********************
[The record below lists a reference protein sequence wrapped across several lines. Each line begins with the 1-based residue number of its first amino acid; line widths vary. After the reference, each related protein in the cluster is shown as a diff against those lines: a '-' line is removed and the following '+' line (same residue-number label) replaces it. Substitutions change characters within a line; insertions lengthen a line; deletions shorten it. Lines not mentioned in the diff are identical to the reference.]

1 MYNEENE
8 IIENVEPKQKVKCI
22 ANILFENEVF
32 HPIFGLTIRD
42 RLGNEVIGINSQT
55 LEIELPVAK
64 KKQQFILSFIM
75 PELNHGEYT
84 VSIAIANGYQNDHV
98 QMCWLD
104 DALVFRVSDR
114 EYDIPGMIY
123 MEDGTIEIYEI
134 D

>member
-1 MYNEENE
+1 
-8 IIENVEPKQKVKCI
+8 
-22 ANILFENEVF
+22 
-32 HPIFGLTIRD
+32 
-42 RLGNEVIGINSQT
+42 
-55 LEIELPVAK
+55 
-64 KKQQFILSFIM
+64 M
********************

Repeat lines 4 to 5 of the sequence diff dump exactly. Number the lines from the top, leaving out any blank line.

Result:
22 ANILFENEVF
32 HPIFGLTIRD